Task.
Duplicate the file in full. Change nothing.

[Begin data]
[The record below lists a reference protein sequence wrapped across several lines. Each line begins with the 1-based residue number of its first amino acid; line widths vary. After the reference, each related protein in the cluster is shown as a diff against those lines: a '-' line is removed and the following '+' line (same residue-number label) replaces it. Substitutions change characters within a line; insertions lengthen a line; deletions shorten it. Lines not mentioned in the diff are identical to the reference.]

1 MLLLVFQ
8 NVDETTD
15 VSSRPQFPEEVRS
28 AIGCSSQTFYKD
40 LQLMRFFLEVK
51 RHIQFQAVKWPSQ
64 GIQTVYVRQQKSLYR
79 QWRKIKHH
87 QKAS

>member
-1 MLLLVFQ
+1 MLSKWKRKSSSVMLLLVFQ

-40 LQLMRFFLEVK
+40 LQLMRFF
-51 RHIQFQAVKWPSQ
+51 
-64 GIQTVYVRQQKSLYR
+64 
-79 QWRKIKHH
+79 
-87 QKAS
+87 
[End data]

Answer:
[The record below lists a reference protein sequence wrapped across several lines. Each line begins with the 1-based residue number of its first amino acid; line widths vary. After the reference, each related protein in the cluster is shown as a diff against those lines: a '-' line is removed and the following '+' line (same residue-number label) replaces it. Substitutions change characters within a line; insertions lengthen a line; deletions shorten it. Lines not mentioned in the diff are identical to the reference.]

1 MLLLVFQ
8 NVDETTD
15 VSSRPQFPEEVRS
28 AIGCSSQTFYKD
40 LQLMRFFLEVK
51 RHIQFQAVKWPSQ
64 GIQTVYVRQQKSLYR
79 QWRKIKHH
87 QKAS

>member
-1 MLLLVFQ
+1 MLSKWKRKSSSVMLLLVFQ

-40 LQLMRFFLEVK
+40 LQLMRFF
-51 RHIQFQAVKWPSQ
+51 
-64 GIQTVYVRQQKSLYR
+64 
-79 QWRKIKHH
+79 
-87 QKAS
+87 